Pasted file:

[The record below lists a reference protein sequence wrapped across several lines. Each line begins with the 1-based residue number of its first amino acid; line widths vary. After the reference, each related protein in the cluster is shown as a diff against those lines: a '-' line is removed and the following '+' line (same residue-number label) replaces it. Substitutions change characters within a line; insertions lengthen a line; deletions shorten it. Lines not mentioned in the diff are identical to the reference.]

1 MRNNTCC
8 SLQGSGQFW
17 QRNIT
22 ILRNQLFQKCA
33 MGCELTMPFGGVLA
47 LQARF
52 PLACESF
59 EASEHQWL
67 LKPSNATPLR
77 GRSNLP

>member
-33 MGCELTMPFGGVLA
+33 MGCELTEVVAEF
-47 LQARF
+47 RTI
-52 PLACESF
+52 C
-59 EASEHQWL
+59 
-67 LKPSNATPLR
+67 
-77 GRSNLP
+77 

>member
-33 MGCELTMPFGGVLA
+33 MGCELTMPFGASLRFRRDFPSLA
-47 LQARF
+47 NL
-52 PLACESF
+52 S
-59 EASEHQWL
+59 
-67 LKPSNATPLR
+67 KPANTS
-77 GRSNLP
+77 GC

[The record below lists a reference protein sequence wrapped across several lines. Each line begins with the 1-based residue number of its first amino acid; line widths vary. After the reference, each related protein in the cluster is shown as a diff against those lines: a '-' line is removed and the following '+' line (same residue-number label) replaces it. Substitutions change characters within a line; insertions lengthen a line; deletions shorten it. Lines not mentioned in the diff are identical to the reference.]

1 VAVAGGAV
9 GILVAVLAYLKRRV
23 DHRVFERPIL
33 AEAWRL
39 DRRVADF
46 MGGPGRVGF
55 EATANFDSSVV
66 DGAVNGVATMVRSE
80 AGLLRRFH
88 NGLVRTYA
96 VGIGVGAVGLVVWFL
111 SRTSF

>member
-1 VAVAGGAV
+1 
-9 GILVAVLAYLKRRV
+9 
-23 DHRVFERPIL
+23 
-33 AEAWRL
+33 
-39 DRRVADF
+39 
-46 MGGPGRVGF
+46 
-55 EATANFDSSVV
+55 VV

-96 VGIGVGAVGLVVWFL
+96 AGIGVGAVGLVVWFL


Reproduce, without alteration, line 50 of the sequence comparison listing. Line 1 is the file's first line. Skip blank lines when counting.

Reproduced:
111 SRTSF